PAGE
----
The Northern Research Group (NRG) of Tory MPs had expected the prime minister to be their star guest in Doncaster on Friday, having invited him to talk about his “levelling up” agenda.
“It’s really disappointing,” said senior Tory Jake Berry, who is chair of the NRG. “I would have loved for him to come. We were all ready with an oven-ready set of policies … We will make sure he hears everything that’s said today. I’m going to phone him tomorrow.”
Tory MPs were not impressed with the timing of the trip to Kyiv, with one senior NRG figure saying the prime minister had shown “total contempt” for colleagues who had backed him in the recent confidence vote.
A senior NRG source told reporters: “Boris agreed to come and speak to the biggest caucus of Conservatives in the party: this group, who represent his majority and came through for him in the leadership vote.”
The source added: “That goodwill is gone. His actions have shown a total contempt for colleagues, contempt for members, and contempt for the north.”
Loyal Treasury minister Simon Clarke lashed out at unhappy red-wall MPs, tweeting: “He is literally leading high-level talks with the president of Ukraine … I think people seriously need to check their priorities.”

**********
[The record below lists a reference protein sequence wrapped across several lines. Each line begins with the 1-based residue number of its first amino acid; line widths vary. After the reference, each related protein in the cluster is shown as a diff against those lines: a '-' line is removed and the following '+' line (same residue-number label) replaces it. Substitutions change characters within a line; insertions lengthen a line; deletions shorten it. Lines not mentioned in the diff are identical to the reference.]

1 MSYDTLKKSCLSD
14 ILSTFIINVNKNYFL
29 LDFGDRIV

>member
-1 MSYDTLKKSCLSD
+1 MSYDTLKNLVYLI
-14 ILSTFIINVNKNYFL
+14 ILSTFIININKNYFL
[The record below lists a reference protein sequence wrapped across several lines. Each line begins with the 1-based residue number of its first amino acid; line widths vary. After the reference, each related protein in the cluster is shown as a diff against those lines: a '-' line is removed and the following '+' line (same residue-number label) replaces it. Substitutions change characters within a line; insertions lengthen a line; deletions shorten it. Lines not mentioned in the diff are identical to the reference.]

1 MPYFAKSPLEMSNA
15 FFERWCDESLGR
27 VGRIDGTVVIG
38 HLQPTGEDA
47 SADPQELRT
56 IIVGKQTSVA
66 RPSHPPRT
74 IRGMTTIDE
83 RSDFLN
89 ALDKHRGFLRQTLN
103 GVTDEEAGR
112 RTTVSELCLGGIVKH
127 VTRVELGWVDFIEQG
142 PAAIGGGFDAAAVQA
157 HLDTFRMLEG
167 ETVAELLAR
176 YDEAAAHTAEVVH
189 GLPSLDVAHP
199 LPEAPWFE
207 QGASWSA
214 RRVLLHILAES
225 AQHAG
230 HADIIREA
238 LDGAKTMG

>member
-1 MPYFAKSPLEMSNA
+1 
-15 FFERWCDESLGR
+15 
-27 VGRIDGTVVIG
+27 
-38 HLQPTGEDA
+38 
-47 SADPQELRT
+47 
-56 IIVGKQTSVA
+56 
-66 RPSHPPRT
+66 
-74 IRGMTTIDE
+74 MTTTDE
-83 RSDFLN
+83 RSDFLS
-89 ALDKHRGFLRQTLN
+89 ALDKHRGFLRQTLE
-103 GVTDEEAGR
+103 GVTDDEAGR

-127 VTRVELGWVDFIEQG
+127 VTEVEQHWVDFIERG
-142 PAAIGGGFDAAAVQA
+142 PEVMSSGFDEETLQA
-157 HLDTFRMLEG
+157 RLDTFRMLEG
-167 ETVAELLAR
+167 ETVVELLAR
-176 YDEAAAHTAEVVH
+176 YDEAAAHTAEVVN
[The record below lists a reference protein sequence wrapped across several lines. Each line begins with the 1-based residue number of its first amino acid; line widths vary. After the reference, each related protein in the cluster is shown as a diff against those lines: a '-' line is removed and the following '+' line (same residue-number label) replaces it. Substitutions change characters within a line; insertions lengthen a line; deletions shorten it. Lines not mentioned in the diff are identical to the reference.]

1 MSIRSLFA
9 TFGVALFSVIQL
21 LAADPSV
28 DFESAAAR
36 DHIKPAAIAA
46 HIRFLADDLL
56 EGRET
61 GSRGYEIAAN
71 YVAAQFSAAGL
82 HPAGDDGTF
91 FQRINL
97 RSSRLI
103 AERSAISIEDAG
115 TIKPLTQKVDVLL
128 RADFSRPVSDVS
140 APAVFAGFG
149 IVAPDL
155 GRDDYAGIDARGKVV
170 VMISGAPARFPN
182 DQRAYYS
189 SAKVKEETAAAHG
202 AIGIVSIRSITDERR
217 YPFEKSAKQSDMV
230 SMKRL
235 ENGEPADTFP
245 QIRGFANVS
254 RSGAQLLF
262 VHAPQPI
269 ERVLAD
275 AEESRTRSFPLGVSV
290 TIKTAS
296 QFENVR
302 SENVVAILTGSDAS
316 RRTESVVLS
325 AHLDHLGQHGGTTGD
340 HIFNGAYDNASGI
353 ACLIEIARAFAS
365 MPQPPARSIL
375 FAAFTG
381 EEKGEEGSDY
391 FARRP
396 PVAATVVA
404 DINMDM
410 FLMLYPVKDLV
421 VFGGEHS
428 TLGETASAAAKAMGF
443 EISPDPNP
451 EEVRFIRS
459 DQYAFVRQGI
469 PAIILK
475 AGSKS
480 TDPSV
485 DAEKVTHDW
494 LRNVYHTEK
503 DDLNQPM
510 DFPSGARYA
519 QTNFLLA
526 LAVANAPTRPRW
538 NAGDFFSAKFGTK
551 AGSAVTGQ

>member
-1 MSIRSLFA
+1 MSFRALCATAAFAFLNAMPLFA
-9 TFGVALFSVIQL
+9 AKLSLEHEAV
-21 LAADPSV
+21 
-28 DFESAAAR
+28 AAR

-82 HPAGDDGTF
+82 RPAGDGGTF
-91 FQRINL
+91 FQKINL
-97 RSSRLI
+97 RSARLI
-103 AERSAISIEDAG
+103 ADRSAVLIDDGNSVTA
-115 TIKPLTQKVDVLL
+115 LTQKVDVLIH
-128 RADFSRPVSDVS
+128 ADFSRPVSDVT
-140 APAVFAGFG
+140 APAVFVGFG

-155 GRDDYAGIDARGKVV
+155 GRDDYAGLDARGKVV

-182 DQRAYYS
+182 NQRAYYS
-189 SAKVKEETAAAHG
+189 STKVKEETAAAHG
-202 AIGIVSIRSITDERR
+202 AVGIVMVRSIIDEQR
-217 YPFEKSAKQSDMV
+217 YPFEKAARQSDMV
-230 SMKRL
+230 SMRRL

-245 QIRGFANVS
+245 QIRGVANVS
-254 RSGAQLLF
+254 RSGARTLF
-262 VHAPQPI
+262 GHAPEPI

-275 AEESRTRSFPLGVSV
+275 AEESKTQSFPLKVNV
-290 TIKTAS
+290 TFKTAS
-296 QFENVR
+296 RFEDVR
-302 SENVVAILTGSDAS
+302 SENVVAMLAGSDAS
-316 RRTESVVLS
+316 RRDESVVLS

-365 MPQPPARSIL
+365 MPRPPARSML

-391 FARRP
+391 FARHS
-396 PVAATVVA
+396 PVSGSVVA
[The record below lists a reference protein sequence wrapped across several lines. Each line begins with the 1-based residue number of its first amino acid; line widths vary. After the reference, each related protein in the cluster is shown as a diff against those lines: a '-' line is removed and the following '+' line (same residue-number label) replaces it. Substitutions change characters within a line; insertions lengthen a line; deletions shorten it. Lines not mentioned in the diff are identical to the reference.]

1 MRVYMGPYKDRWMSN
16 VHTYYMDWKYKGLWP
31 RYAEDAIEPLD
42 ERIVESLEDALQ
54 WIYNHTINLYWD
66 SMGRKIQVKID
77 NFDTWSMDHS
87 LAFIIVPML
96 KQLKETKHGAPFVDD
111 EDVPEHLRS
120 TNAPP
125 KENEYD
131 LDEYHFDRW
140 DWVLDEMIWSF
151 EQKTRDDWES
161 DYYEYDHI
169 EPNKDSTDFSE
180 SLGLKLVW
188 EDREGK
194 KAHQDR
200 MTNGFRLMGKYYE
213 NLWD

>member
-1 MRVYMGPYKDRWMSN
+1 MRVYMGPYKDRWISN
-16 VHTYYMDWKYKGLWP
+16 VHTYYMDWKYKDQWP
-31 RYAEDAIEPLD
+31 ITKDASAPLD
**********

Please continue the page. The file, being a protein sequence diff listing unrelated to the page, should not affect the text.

Mr Johnson also ditched a by-election campaign visit to Wakefield on Friday, despite being warned that his party was likely to lose the West Yorkshire constituency to Labour on 23 June.
The PM was also accused of “hiding away from people” during a recent visit to Tiverton and Honiton, as the Conservatives fight to hold onto the “blue wall” seat in Devon next week.
He was briefly spotted meeting Tory candidate Helen Hurford and a small group of farmers for tea. “He’s not talking to ordinary people, he’s taking the constituency for granted,” said Liberal Democrat leader Sir Ed Davey.
Ms Hurford – who is fighting to hold off the Lib Dems in the constituency vacated by Neil Parish, who resigned as an MP after being caught watching pornography in the Commons – was asked twice on Friday whether she thinks Mr Johnson is honest, and each time declined to give a direct answer. Instead she said: “Boris Johnson thinks he’s honest.”
Meanwhile, the Tory candidate in Wakefield suggested that voters should trust the Conservatives in the same way people “trust GPs after Harold Shipman”.
Nadeem Ahmed was asked about the damage to the party’s reputation after the constituency’s previous MP, Imran Ahmad Khan, was imprisoned for child sexual assault.
Mr Ahmad told ITV: “The Conservative Party is bigger than one individual. What [Ahmad Khan] did was wrong … He’s had the right punishment, and the people of Wakefield understand that there are bad apples … look at Harold Shipman.”